Abraham, cover your women!: Piercing the Veil, Part 2

Before we move on to explore why different religions and cultures wear veils, I forgot to mention in Part 1 that the Dance of the Seven Veils became immensely popular after Oscar Wilde published his play Salome in 1891.  Aubrey Beardsley’s illustrations only added to that popularity.

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Many different people veil, both men and women.  However, when people speak of veiling, they typically only think of women and only think of veiling in terms of religious reasons.  Originally, veiling was a cultural phenomena that was a necessity due to the climate in the Fertile Crescent.  People originally covered up to protect their head, face, and respiratory system from the Sun, heat, and dust associated with the Middle East.  As time went on, this practice became a part of different societies’ cultures and was continued even when they migrated to areas where the climate was more hospitable.  Even later in the history of veiling, the cultural practices of different people were backed up and supposedly “mandated” by religious texts.  What was once a practical, utilitarian piece of clothing became transformed into a symbol for everything from religious piety and modesty to gender equality and sexual fetishes and conversely oppression.

Let’s start by looking at Islam.  According to Ahlam Al-koor, my female guide from the Islamic Center of Charlotte and who has only worn the veil for the last ten years (http://barbedpentacle.com/2012/02/blessed-be-thy-feet-part-3-section-b-2-my-ironic-flight/), veiling is not mandatory in Islam (although all the women I observed in worship wore veils of some sort, and I was told to come veiled and well covered).  Women who choose to veil do so because it’s a cultural throwback to early pre-Christian cultures when women covered their hair for modesty.  Muslim women also “cover up in an effort to get men to threat them as equals–to focus on their brains and not their cleavage.”

While I do believe that at its core, the custom of veiling in Islam is more of a cultural practice than a religious one, there are many scriptures in the Quran that support veiling, known to a lot of Muslims as the custom of hijab.  The two most often quoted are: “And tell the believing women to lower their gazes and be modest, and to display of their adornments only that which is apparent, and to draw their veils over their bosoms.” (Sura An-Nur 24:31); “O; Prophet! Tell thy wives and thy daughters and the women of the believers to draw their cloaks close round them (when they go outside).  That will be better, that so they may be recognized and not molested.” (Sura Al-Ahzab 33:59).  The second scripture is the one that has been quoted to me most often when I’ve asked why Muslims veil.  If it was good enough for Mohammed’s wives, then it’s good enough for me (or the women in my family), seems to be the sentiment.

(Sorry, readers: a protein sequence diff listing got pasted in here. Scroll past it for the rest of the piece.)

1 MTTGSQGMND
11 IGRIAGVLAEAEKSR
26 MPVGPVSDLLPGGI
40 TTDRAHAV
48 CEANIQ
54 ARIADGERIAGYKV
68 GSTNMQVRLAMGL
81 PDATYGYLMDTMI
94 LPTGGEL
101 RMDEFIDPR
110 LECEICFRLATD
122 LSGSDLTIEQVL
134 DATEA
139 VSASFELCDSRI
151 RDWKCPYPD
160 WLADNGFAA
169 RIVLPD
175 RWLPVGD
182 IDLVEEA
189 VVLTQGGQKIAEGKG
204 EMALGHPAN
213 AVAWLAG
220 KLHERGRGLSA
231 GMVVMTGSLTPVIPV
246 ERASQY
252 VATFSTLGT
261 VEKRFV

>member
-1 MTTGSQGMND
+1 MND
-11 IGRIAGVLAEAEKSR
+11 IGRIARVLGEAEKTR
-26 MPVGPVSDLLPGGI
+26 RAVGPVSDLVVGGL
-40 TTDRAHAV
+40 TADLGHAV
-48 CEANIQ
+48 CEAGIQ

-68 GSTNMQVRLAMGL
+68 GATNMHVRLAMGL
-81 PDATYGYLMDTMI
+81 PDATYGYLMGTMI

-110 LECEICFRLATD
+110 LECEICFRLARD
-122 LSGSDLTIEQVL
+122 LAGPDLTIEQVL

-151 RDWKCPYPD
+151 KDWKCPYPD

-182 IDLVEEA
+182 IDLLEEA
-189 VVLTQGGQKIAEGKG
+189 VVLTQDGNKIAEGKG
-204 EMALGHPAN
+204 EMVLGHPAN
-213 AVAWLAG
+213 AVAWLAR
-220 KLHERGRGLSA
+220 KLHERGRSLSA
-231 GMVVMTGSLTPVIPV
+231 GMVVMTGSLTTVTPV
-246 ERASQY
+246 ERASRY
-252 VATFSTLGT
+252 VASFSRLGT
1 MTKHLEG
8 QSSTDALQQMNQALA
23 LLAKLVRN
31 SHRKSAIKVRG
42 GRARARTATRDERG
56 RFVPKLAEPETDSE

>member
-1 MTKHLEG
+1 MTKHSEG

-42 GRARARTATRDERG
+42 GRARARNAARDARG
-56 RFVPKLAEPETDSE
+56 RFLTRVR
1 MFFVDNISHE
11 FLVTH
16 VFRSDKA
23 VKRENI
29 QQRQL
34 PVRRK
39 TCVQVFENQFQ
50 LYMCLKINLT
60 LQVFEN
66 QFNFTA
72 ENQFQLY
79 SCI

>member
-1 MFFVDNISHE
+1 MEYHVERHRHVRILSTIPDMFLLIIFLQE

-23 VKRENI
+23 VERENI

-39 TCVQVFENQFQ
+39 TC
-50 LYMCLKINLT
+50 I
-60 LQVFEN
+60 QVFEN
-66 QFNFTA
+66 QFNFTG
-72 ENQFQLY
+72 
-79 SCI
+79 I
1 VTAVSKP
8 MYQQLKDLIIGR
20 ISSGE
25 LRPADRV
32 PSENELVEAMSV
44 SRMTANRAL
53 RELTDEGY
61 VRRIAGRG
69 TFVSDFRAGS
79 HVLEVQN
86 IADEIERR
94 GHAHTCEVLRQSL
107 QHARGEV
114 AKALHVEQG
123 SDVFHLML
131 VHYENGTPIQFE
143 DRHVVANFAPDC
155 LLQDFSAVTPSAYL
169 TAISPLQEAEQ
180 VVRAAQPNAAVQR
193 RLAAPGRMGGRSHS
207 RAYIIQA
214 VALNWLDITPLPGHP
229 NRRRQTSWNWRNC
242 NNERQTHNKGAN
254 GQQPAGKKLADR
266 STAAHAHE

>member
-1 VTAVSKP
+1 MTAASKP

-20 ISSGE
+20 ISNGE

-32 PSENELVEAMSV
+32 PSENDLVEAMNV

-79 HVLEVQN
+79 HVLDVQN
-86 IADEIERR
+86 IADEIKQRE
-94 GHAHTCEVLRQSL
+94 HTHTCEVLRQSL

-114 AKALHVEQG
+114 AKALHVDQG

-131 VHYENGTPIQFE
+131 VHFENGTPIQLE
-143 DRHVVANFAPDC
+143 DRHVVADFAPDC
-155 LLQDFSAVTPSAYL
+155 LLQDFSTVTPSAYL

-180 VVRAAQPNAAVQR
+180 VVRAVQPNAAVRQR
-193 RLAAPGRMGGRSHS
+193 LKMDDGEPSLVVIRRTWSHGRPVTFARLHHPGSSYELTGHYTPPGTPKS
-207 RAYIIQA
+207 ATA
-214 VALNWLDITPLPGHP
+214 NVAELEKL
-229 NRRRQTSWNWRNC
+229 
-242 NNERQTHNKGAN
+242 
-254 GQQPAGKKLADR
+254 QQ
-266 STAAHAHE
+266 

If you will recall from the above mentioned blog entry about the mosque, there is a lot of style and forethought that goes into which veil a woman chooses to wear.  Many of the veils are flashy and anything but modest in pattern or cloth.  There are also many different styles of veils with varying degrees of facial coverage.  The choice as to how much to cover up seems, for a lot of women, to depend on their cultural background.

Just the plain old hijab is the most basic form of the veil.  This was the look I went for with my scarf.

These two styles were the most popular at the Islamic Center, with the scarves either matching or color coordinated with the ladies abayas.

These styles were more common with the older worshipers at the center.

Although to me personally, these two styles are the most alluring, none of the ladies at the Islamic Center wore niqabs or burquas.

There are some conservative sects of Judaism that require or encourage their female participants to “veil”.  Veiling, in case you haven’t noticed, is a loose term that many people use to simply mean a head covering.  This practice stems from the Old Testament verse in Numbers that says:  Moses is “exceedingly humble, more than any man in the world” and that Jews should strive to be like him (12:3).  Here again, I suspect that the practice was a cultural one first that was later justified by scripture.  This principal of humility and modesty is called tzniut, and it dictates modest behavior and dress for both male and female Jews, especially during worship.  Married Jewish women in Conservative and Reformed synagogues are often encouraged to cover their head in some manner, while married women in Haredi and Hassidic communities are often mandated to do so by their synagogues.

There are many different styles of head coverings employed by Jewish woman who follow the custom of tzniut.  These range from everyday hats to elaborate scarves.  The three most common form of head coverings employed are wigs (or hair falls), snoods (yes, think Gone With the Wind and Highland Games), or mitpachats/tichels–which are scarves.  Some ladies will tie their scarves under their chins, but most tie them at the back of the neck or head in a knot, either tucking the scarf ends up or leaving them down.